Minds on the Information Gap: Climate in the Caribbean

This post is an excerpt from a multimedia story published by IRI on Medium.com. View the full story and video series here. On the road from Hewanorra airport in southern St. Lucia to the capital in the north of the island, a bridge is missing, washed out during heavy rains on Christmas Eve, 2013. A sharp […]

NASA@IRI: Studying Climate Extremes from Space

By Alex Sweeney Peering into the satellite control rooms at NASA’s Goddard Space Flight Center (GSFC) last month was extremely exciting. As participants of the NASA DEVELOP National Program, we use satellite data every day in our research. Helen Cen and I had just finished our end-of-term presentations with other DEVELOP participants and were led […]

Innovative Weather Model Helps Caribbean Prepare for Drought

This story was originally published in FrontLines, a news publication of the U.S. Agency for International Development. When it comes to climate risks in the Caribbean, the bluster and rage of hurricanes and tropical storms steal the stage. These events flare up quickly, can cause enormous damage and loss of life, and dissipate within days. Drought is […]

Behind the Expected Quiet 2015 Hurricane Season

By Chia-Ying Lee, IRI Postdoctoral Research Scientist This post originally appeared in the Earth Institute’s State of the Planet Blog. It does not feel like summer in New York City as I write, but today (a cool, rainy June 1) is the official start day for the Atlantic hurricane season, which will last until November 30. What […]

One Size Fits None: Drought forecasting in the Caribbean

This post contains excerpts from the full version on our Medium account.  Most extreme climate and weather events involve an unwanted surplus — too much rain, too much wind or too much snow and ice. Drought is a little different: it’s the absence of something. It takes time for a drought to build, making it fundamentally different to monitor […]

Frequency of Tornadoes, Hail Linked to El Niño, La Niña

Study May Aid Seasonal Forecasting Climate scientists can spot El Niño and La Niña conditions developing months ahead of time, and they use this knowledge to make more accurate forecasts of droughts, flooding and even hurricane activity around the world. Now, a new study shows that El Niño and La Niña conditions can also help […]

Looking back: A year of forecasts, partnerships and climate information

by Manon Verchot In 2013, the International Research Institute for Climate and Society teamed up with the University of Arizona to help regions of the world that are most vulnerable to climate variability and change. Here’s a look at what has been accomplished so far. Farmers are at the mercy of the weather. They need […]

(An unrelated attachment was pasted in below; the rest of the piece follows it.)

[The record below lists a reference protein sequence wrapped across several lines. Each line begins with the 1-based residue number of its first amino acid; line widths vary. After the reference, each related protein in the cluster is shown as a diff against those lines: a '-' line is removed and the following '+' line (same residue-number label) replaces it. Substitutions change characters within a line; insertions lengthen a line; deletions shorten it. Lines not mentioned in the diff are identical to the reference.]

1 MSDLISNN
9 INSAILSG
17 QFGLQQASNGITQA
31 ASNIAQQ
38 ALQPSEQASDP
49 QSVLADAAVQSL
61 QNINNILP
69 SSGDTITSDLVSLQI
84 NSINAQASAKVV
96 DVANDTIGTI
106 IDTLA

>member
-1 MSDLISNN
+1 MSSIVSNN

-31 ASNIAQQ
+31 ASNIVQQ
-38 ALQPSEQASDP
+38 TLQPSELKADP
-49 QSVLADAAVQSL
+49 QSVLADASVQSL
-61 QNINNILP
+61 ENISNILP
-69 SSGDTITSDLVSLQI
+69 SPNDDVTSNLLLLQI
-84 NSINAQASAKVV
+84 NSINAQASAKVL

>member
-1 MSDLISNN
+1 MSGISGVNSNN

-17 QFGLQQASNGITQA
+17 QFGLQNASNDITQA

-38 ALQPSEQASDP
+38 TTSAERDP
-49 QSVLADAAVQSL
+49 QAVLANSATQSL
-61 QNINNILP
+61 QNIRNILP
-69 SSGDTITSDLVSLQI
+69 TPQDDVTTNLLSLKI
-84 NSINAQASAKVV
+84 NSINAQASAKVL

Fourth International Conference on Climate Services

The Climate Services Partnership is pleased to announce the fourth International Conference on Climate Services (ICCS 4), which will be held in Montevideo, Uruguay. The event starts this Wednesday, December 10 at 10:30 am UTC and runs through Friday, December 12, 2:30 pm UTC. ICCS 4 is being hosted by the Uruguayan Ministry of Agriculture, […]

Putting Climate Services Into Farmers’ Hands

As an ‘El Niño’ climate event heats up in the Pacific, the spotlight is on how we can prepare for the weather and climate shifts that may be in store. The El Niño-Southern Oscillation (ENSO) is a kind of pendulum in the global climate system, swinging back and forth on a 2-7 year cycle, bringing drought to some areas […]

Eight Misconceptions About El Niño (and La Niña)

For years, people have been pointing to El Niño as the culprit behind floods, droughts, famines, economic failures, and record-breaking global heat. Can a single climate phenomenon really cause all these events? Is the world just a step away from disaster when El Niño conditions develop? What exactly is this important climate phenomenon and why […]

Study: El Niño’s Impacts on Water, Agriculture and Health

By Ben Orlove and Ángel Muñoz A new study examines the degree to which decision makers working in key sectors–agriculture, water and health–have been able to make successful use of forecasts of El Niño and La Niña. We find that these forecasts have indeed often been put into use, but only when two conditions have been […]